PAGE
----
width between Tchukotskoi Noss (173° 24′ W.) and Cape Rodney, on the opposite shore of America (166° 3' W.), is about 250 m. The land on both sides is considerably indented, the Asiatic shore especially exhibiting several extensive and commodious bays, as St. Lawrence, Metchickma, and others; but the o is not of a kind to tempt navigators to its coasts, which are generally steep and rocky, very bare of wood, and not at all abundant in other veetation. The water has an equal, but not great depth. Sook remarks, that, on both sides of the Strait, the soundings are the same, at the same distance from the shore: that near land, he never found more than 23 fathoms; and by his chart it appears that he no where found more than 30. Shoal water appears to be principally confined to the bays and inlets on the American side. There are a few small islands scattered here and there o the Strait ; and one of some size, St. Lawrence or Clerke's Island, lies at a short distance S. from its entrance. The temperature is low ; by the end of August the thermometer sinks to the freezing point, and N. of the two Capes, there is always a store of ice which the heat of summer is quite powerless to disperse. It need scarcely be added, that the Strait is frozen over every winter. Fogs, and hazy weather, are very common, almost indeed perpetual ; for though the summer sun is above the horizon for a very considerable time, yet he seldom shines for more than a few hours, and often is not seen for several days in succession. The animals on both sides the Strait are similar, as might be expected from the proximity of the continents, and the annual freezing of the water; they consist of the common sur bearing tribes and birds of the Arctic regions, but not in great numbers. It might be reasonably presumed that a corresponding similarity would have been observed in the human race on each side of the channel ; but this is not the case: the Tchutski (Asiatics) are long-faced, stout, and well mafile; while the Americans are of low stature, with round chubby faces, and high check bones. The Asiatics, also, appear to possess more arts, to be more refined, in short, to be of a superior race. On both shores, the principal occupations appear to be hunting and fishing, for the latter of which the waters are well fitted, being much more abundant in life than the barren land. Whales frequent the Strait, and the walrus (morse) seems to be more abundant here than in any other part of the world. The flesh of the latter creature is fit for food (Cook's Third Joy., ii. p. 457.), and it appears probable that the natives of the coasts feed also upon the whale. In 1728, Vitus Behring, a German in the service of the Empress Catherine, sailed from Kamchatka, in the view of discovering whether Asia were or were not terminated by the sea towards the N.E., He reached the Serdre Kumen, and laid down the Asiatic coast in a manner to call sorth the unqualified *so of Cook. In a second voyage to explore the American shore, he unfortunately perished under circumstances of great misery. Behring may be considered as o: settled the fact of the existence of this strait, an therefore it is most properly called by his name; but the complete discovery was reserved for Cook, who in 1788 surveyed the whole length of both coasts, with a precision and accuracy, which left nothing for after voyagers to perform, and which has made the geography of !. remote and barbarous region as precise as that of our own country. It may, perhaps, be interesting to know, that a very old Japanese map of the world, now in the British Museum, lays down the leading features of this strait with surprising accuracy. (Russian Poyages and Discoveries, p 48. : Cook's Third J’oyage, p. 438.467–475, &c.; iii. p. 242., &c.; Billings, . 239 – 265., &c.) BEH RING's ISI.AND, a small isl. in the Pacific ; lat. 55° N., long. 1654° E., the most W. of the Aleutian chain. It is rocky and desolate, without inhabitants, and only remarkable, as the place where the great navigator, whose name it bears, breathed his last. After suffering great hardships in his attempt to explore the coast of America (see last article), the scurvy broke out among his men, and in the attempt to return to Kamchatka, he was wrecked on this barren rock, where was neither food, except marine animals, nor covering, except fine sand, in which the captain and crew attempted to screen themselves from the effect of an Eastern winter, and in which the former died worn out by disease and disappointment, Dec. 8. 1741. (Ruesian Poy. and Discov., p. 97.) BEILA, or BELA, an inl. town of Beloochistan, cap. rov. Lus, on an elevated rock on the N. bank of the oorally, lat. 26°11' N., long. 66° 36' E., and 50 m. N. of the Indian Ocean. It contains about 2,000 houses, 300 of which belong to Hindoos. The streets are narrow, tout the bazar is meat, and the town generally clean and ", y : on the N.W. it is protected by a tolerably good mud wall; eisewhere it has no external defence. (Pottinger's Travels, p. 19.)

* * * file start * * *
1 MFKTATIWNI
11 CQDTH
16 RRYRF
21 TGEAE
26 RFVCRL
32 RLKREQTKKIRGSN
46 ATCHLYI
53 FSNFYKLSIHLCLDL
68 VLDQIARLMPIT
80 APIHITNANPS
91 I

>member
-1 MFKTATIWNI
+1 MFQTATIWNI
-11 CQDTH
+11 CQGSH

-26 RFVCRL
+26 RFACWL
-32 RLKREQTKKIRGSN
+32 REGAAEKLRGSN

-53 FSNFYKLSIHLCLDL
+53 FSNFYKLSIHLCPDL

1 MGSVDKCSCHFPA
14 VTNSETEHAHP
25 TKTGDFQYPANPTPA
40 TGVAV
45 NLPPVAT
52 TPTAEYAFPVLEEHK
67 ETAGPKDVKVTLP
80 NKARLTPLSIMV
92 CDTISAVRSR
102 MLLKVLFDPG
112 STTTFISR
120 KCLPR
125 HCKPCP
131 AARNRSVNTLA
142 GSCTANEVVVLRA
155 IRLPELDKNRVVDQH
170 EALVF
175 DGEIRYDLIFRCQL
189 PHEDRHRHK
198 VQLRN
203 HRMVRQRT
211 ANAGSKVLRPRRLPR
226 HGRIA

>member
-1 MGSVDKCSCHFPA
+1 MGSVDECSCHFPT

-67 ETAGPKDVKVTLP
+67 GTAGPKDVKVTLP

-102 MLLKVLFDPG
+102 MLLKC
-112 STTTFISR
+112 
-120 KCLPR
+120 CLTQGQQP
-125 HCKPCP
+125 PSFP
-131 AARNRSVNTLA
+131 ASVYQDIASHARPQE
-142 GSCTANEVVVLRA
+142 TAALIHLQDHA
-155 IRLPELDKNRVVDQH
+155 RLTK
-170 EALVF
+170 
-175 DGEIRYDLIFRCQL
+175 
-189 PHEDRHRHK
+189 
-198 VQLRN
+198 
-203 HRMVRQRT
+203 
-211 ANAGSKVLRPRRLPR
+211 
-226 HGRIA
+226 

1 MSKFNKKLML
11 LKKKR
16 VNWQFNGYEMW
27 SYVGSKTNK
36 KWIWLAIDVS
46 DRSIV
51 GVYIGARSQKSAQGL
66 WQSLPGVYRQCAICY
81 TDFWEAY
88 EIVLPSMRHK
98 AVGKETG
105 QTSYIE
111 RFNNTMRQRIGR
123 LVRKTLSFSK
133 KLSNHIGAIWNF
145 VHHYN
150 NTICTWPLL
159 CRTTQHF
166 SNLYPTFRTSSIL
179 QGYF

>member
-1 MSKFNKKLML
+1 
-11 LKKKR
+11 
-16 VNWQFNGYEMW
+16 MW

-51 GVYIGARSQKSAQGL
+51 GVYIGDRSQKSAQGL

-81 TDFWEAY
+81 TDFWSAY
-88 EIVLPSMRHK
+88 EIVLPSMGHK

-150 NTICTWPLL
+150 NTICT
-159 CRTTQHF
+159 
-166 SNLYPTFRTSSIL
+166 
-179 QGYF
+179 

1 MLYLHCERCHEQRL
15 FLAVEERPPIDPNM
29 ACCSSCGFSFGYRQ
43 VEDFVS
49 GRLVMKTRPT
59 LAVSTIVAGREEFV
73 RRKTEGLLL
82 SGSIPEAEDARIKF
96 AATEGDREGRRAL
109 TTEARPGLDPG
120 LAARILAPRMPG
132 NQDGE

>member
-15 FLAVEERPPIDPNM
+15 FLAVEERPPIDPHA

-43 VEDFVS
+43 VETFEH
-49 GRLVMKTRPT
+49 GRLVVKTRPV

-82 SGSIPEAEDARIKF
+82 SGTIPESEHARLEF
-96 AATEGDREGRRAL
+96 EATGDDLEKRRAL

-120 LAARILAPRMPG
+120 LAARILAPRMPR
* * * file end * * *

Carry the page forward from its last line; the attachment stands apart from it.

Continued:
BFI LAN, a town of Syria, near the sea, 9 m. S.E. Iskenderoon ; lat. 36° 29° 30' N., long. 36° 17' E. Pop. uncertain, but, as the town is the residence of many rich o: it cannot be inconsiderable, probably from 4,000 The houses are of stone, with flat roofs, occupy both sides of a mountain gorge, and are so disposed !. thc terraces of the lower buildings serve as streets to those above. A large stream rushes through the middle of the town, and in winter cascades pour down on every side. A considerable number of aqueducts, some of them very ancient, conduct this abundant supply of water to the houses of the inhabitants. Beilan gives name to the mountains among which it stands (an. Amanus), the S.W. termination of the Taurus. The summits of these mountains are usually snow-topped ; hence the winter cold is very severe, but the summer climate delightful, and, at all times, the atmosphere is pure and salubrious. The town was formerly much frequented by the inhabitants (especially Europeans) of Aleppo and Iskenderoon, as a refuge from the burning heats and unwholesome vapours of the plains during the summer. The decline of these places has affected Beilan, but its natural advantages have drawn to it a great many wealthy Turks, who find a further inducement to reside }. in the fact, that, though nominally a part of the o of Aleppo, the town is really governed by a sheikh, elected by the inhabitants from among themselves. In 1832 Beilan was the scene of a decisive battle between Ibrahim and Hussein, pachas. (Polney, ii. 135, 136. ; Robinson, ii.